The Nobel Peace Prize is no stranger to controversy. Since its inception more than 100 years ago, the $1.2 million accolade has sparked debate and criticism throughout the world.
In 1973, Henry Kissinger was awarded the prize for his work to conclude the Vietnam War, but was later accused of war crimes and conducting a secret war in Cambodia. When Yasser Arafat stepped forward to receive the award in 1994, his opponents called him an “unrepentant terrorist with a long legacy of promoting violence,” and the day before Wangari Maathai was due to collect the prize a Kenyan newspaper claimed she said HIV/AIDS was originally developed by the West to depopulate Africa.
When a former coffee-picker became the first Guatemalan to win the Nobel Peace Prize in 1992, a light was momentarily cast upon indigenous people throughout the world. However, shortly afterwards the decision became clouded in controversy once again.
Rigoberta Menchú Tum, who was living in self-imposed exile at the time, was awarded the accolade in recognition of her work highlighting the exploitation and persecution of her country’s indigenous people during its brutal 36-year civil war.
She had risen to fame a decade earlier for her ghost-written autobiography, I, Rigoberta Menchú, but fell from grace in 1999 when she was later accused of fabricating and exaggerating parts of it.
Ever a controversial figure, Menchú has remained in the limelight for the past 20 years. With two unsuccessful presidential campaigns under her belt, where she failed on both occasions to garner more than three percent of the vote, it may seem like her work has done little to enhance the lives of Guatemala’s native peoples. However, her success may be larger than the polls suggest.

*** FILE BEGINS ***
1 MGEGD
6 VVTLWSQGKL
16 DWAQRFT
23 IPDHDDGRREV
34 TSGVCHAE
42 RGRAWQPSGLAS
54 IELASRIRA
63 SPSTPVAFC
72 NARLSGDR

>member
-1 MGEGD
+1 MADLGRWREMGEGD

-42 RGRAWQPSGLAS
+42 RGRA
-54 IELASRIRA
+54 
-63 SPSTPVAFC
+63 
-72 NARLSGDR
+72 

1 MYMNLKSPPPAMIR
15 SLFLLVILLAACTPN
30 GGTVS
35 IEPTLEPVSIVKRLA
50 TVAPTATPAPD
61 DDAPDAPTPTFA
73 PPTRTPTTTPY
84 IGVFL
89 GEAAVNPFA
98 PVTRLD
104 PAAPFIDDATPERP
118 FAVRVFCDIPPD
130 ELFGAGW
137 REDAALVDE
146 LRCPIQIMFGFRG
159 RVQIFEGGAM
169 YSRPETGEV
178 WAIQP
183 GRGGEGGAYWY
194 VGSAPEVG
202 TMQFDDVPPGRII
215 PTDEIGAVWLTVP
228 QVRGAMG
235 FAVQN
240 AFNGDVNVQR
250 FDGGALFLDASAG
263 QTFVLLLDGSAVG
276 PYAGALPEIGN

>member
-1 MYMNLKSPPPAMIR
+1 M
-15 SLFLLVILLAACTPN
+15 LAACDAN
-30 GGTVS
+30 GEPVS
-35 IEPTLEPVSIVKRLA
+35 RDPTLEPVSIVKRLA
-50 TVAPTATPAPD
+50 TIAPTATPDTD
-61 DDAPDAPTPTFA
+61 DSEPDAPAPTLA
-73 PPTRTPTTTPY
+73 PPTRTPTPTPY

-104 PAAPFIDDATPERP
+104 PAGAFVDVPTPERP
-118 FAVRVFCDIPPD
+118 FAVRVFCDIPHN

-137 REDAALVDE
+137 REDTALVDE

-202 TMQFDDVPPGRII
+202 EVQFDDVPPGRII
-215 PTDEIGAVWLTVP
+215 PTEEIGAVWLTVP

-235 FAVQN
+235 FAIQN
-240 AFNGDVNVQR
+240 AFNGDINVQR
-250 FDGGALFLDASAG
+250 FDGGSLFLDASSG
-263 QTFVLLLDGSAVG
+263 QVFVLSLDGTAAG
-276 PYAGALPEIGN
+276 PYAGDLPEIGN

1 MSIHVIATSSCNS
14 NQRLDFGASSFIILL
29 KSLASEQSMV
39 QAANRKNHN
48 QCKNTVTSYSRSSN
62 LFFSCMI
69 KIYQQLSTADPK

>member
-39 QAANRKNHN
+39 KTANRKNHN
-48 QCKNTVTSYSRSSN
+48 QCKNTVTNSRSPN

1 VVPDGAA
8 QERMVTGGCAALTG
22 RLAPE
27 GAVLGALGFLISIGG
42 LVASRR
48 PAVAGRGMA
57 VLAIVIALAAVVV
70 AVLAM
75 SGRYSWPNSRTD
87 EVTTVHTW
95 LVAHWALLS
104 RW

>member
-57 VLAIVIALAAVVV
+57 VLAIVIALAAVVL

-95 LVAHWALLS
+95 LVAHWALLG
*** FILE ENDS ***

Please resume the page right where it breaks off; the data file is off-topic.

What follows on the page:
“I’ve really enjoyed the last two elections,” says Menchú. “I haven’t reached 30 percent of the vote, but I’ve reached 95 percent of the country.”
In 2007, the Mayan activist became the first indigenous person to run for Guatemala’s top position and four years later founded the country’s first Mayan political party, WINAQ.
“We were never interested in winning the elections. You can’t win without money and no multimillionaire would support us,” she says.
Recounting an anecdote from her last campaign, she describes addressing a rural town when an opposition party’s bus drove by announcing it was giving away packets of rice, and her audience disappeared.
“Elections here are a carnival, they’re not democratic. Parties use poverty: giving the poor hope by handing them food.”
Despite the irony that the majority of the people she campaigns for do not vote for her, Menchú considers her political career a great success.
“I’ve opened a door to Mayans and to women. Not only do we now have a party, but we also have one person in congress,” she says, referring to Mayan lawyer Amilcar Pop.
But it’s not all politics.
In the same year she won the Nobel Peace Prize, the indigenous activist founded the self-titled Rigoberta Menchú Tum Foundation, dedicated to the pursuit of peace and promotion of indigenous people’s rights.
Over the past two decades the organization has campaigned for justice for the victims of the war: exhuming mass graves, legislating new crimes, fighting for usurped ancestral lands to be returned to Mayan communities and legally documenting around 36,000 women. Menchú herself even traveled to Spain to bring genocide cases against Guatemala’s war criminals and recently attended the trial of an ex-police chief accused of murder and crimes against humanity during the 1980 burning of the Spanish Embassy in Guatemala City, in which her own father was killed.
Read more: Guatemala Spanish Embassy fire trial begins
For the moment, Menchú continues to devote herself to her original cause: the plight of the people she represented in Oslo twenty years ago. But maybe next year she will try to represent them again on the national stage in Guatemala’s 2015 general elections.